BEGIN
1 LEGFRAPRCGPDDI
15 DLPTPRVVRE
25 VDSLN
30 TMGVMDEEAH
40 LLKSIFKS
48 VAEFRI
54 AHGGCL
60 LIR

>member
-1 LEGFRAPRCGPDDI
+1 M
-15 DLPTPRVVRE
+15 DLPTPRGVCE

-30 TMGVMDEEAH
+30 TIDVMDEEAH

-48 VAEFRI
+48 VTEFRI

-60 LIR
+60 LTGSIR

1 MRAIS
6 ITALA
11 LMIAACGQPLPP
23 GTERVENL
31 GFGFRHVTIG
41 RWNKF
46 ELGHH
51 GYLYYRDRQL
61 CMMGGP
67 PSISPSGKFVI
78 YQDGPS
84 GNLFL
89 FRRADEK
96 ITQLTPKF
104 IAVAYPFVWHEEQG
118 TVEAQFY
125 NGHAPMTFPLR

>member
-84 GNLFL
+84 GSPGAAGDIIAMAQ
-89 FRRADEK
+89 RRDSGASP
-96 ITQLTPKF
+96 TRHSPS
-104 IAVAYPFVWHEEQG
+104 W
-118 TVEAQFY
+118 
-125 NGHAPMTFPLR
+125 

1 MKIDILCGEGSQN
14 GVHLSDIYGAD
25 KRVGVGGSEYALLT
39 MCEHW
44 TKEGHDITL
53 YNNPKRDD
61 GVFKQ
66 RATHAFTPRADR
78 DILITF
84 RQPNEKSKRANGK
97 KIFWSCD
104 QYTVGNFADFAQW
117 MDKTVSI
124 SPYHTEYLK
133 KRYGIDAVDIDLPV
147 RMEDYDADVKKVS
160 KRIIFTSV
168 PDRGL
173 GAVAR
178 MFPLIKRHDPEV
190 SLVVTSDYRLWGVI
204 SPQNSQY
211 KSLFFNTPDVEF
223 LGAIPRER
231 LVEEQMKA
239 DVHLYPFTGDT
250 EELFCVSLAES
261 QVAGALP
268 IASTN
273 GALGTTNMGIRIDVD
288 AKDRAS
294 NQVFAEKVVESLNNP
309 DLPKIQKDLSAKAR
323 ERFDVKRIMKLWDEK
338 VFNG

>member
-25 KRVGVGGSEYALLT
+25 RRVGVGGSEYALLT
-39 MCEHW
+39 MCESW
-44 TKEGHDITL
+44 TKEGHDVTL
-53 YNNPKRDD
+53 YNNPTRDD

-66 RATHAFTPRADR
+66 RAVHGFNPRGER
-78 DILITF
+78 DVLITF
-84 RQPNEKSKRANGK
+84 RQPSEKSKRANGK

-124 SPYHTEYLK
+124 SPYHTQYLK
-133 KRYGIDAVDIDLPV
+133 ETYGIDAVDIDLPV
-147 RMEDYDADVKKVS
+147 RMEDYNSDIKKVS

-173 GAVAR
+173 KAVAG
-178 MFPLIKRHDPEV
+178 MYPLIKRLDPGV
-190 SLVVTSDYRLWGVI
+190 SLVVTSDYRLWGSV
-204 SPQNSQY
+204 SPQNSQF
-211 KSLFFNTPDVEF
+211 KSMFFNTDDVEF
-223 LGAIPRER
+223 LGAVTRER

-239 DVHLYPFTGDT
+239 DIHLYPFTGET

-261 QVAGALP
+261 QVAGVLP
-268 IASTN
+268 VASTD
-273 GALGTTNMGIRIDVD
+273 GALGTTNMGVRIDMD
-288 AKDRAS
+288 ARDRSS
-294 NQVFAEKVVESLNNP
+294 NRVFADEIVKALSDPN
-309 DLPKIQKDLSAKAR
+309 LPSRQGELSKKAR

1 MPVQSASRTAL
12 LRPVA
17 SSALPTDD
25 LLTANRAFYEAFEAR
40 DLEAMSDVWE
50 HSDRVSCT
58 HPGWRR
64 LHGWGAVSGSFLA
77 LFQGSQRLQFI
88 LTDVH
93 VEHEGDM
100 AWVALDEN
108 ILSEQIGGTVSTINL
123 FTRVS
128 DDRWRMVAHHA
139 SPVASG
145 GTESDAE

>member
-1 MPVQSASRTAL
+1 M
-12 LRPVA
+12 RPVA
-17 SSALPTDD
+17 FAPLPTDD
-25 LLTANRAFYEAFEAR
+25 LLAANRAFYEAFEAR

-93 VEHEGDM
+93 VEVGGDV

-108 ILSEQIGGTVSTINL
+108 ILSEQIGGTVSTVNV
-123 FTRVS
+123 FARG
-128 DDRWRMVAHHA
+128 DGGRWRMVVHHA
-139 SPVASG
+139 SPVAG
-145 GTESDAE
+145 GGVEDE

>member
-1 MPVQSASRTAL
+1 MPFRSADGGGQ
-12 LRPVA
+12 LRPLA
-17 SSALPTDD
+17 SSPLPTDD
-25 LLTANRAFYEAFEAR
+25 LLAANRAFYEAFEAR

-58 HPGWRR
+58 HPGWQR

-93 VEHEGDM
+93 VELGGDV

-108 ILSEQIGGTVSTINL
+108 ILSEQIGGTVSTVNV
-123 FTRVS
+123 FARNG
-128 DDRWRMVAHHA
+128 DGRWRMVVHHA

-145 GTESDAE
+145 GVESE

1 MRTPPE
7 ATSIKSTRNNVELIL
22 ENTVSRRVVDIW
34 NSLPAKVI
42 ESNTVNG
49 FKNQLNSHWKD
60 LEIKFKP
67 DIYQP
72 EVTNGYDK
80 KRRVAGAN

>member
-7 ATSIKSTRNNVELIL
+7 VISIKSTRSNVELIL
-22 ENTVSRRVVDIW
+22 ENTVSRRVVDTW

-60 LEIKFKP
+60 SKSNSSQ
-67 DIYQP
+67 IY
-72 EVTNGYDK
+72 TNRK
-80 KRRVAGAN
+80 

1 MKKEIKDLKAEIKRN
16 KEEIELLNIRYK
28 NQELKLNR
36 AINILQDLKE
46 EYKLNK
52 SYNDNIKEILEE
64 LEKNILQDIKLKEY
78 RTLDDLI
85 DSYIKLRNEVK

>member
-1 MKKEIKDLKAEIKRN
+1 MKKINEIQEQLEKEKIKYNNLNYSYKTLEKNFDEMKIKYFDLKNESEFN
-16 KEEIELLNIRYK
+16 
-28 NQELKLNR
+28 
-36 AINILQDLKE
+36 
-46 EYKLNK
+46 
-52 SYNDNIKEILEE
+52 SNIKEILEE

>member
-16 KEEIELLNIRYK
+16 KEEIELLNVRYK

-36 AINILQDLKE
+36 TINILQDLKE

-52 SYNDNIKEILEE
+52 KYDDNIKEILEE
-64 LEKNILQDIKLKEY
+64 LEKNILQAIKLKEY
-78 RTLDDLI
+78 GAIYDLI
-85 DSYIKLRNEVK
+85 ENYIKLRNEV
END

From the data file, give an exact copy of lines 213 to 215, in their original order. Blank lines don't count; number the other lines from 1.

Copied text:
+80 

1 MKKEIKDLKAEIKRN
16 KEEIELLNIRYK